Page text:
ROWING ON THE RIVER NORE

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ROWING ON THE RIVER NORE

The River Nore is a 140-kilometre (87 mi) long river located in south-east of Ireland. Along with the River Suir and River Barrow, it is one of the constituent rivers of the group known as the Three Sisters. The river drains approximately 977 square miles (2,530 km2) of Leinster. The long term average flow rate of the River Nore is 42.9 cubic metres per second (m3/s) The river rises in the Devil's Bit Mountain, County Tipperary. Flowing generally southeast, and then south, before emptying into the Celtic Sea at Waterford Harbour, Waterford.

Parts of the river are listed as Special Areas of Conservation.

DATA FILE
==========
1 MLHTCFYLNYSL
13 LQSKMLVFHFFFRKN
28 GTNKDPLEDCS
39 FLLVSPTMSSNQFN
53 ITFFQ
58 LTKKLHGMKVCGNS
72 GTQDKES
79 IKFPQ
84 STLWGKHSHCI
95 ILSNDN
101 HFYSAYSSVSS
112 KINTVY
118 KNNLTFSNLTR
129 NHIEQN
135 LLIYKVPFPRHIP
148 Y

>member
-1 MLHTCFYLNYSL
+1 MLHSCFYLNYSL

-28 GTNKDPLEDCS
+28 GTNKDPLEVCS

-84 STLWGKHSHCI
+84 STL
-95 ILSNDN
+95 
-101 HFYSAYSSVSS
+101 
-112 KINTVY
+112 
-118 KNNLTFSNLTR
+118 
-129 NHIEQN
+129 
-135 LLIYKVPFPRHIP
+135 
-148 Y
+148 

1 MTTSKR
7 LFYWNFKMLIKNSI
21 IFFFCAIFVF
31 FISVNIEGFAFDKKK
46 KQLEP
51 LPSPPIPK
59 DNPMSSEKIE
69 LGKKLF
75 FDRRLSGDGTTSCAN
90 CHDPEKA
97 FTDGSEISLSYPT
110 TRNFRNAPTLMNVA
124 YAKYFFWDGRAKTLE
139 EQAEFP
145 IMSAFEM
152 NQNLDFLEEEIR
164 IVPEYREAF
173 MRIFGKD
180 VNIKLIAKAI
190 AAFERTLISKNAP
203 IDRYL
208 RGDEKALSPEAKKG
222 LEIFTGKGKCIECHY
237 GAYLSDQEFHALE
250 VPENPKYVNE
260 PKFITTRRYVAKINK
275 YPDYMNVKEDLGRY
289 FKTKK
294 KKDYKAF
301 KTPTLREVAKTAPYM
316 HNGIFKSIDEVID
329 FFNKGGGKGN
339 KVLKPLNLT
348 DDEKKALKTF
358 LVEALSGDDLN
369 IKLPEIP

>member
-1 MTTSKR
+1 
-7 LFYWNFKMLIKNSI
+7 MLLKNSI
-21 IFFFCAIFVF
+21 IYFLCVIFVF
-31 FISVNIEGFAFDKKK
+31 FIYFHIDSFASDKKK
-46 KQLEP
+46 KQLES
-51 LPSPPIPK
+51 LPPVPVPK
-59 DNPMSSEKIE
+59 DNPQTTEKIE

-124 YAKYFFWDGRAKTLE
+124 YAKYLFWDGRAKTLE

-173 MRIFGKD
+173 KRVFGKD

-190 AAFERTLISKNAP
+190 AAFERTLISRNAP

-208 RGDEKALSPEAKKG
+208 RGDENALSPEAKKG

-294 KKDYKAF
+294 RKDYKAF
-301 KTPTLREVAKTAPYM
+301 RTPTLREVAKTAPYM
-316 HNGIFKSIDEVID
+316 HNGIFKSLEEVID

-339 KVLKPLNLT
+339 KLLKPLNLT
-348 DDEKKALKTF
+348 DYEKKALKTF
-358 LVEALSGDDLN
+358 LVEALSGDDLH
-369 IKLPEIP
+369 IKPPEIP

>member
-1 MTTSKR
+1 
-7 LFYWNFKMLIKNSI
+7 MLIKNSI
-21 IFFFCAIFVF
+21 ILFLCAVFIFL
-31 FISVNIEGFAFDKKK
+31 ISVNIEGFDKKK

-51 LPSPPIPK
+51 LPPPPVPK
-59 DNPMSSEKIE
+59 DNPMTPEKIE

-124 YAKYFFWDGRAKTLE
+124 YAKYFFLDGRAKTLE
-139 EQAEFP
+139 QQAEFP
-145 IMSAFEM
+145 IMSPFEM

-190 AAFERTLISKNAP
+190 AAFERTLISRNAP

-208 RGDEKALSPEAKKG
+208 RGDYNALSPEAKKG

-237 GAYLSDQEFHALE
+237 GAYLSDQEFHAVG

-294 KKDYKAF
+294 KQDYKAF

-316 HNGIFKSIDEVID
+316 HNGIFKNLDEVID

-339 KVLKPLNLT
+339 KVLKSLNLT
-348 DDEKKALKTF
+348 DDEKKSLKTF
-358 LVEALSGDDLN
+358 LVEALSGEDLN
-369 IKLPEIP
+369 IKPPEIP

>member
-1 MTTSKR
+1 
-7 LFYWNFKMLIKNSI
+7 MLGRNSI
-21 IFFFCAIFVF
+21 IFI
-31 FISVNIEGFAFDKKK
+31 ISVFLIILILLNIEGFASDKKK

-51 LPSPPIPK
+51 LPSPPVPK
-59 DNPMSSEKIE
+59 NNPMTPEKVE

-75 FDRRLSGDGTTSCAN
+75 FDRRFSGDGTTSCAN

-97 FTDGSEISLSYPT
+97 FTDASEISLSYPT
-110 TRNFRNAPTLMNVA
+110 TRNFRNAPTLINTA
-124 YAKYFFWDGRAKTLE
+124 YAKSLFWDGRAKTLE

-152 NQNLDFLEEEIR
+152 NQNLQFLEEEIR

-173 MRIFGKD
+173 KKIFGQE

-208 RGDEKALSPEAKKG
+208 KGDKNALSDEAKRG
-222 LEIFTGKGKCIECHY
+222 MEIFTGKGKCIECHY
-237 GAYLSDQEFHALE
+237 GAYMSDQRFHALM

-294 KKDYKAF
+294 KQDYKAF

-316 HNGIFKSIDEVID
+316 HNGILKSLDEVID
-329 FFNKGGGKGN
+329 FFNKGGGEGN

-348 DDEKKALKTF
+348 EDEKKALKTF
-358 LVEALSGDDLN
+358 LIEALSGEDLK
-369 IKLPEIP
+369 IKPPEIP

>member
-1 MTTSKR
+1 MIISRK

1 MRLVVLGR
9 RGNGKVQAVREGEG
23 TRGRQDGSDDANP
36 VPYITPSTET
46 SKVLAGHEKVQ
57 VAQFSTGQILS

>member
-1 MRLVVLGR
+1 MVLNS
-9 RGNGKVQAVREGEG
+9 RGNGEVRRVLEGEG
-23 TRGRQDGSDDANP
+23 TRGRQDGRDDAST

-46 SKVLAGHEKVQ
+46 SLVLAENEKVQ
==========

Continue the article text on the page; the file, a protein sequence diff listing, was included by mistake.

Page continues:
Kilkenny fishing club has extensive fishing rights on the River Nore and its tributary, the River Dinan. Popular with anglers, it holds brown trout and salmon.

Some of these weirs along the river have good playboating qualities. The river is long and mostly flat and dotted with weirs at most of the villages it passes through.

Salmon runs on the river Nore were interrupted in 2005 and 2006 by a flood relief scheme in Kilkenny city carried out by the Office of Public Works. Initially budgeted at €13.1 million, the scheme was delivered at a cost in excess of €48 million and did not contain suitable fish passes. This oversight has since been rectified at additional expense and salmon can now ascend the river upstream of Kilkenny city.

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